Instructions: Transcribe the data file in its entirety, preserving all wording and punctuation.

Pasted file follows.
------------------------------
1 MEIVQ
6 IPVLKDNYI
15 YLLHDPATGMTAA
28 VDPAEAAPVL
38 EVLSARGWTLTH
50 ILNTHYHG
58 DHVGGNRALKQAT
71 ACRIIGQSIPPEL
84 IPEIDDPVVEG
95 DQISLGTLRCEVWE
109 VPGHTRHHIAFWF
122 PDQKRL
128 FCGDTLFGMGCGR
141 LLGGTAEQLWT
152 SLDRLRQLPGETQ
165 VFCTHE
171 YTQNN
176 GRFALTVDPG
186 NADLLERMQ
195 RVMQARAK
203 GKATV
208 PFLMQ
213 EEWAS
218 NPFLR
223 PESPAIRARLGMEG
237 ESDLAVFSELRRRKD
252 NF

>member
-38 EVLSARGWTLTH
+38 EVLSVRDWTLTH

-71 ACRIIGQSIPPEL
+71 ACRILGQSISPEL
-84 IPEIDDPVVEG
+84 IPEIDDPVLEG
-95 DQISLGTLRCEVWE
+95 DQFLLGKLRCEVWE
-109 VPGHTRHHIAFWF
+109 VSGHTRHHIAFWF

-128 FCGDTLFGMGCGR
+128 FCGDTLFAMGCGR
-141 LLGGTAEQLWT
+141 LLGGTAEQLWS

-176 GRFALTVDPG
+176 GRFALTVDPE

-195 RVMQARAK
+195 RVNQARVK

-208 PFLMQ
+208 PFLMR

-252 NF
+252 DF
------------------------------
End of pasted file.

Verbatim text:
1 MEIVQ
6 IPVLKDNYI
15 YLLHDPATGMTAA
28 VDPAEAAPVL
38 EVLSARGWTLTH
50 ILNTHYHG
58 DHVGGNRALKQAT
71 ACRIIGQSIPPEL
84 IPEIDDPVVEG
95 DQISLGTLRCEVWE
109 VPGHTRHHIAFWF
122 PDQKRL
128 FCGDTLFGMGCGR
141 LLGGTAEQLWT
152 SLDRLRQLPGETQ
165 VFCTHE
171 YTQNN
176 GRFALTVDPG
186 NADLLERMQ
195 RVMQARAK
203 GKATV
208 PFLMQ
213 EEWAS
218 NPFLR
223 PESPAIRARLGMEG
237 ESDLAVFSELRRRKD
252 NF

>member
-38 EVLSARGWTLTH
+38 EVLSVRDWTLTH

-71 ACRIIGQSIPPEL
+71 ACRILGQSISPEL
-84 IPEIDDPVVEG
+84 IPEIDDPVLEG
-95 DQISLGTLRCEVWE
+95 DQFLLGKLRCEVWE
-109 VPGHTRHHIAFWF
+109 VSGHTRHHIAFWF

-128 FCGDTLFGMGCGR
+128 FCGDTLFAMGCGR
-141 LLGGTAEQLWT
+141 LLGGTAEQLWS

-176 GRFALTVDPG
+176 GRFALTVDPE

-195 RVMQARAK
+195 RVNQARVK

-208 PFLMQ
+208 PFLMR

-252 NF
+252 DF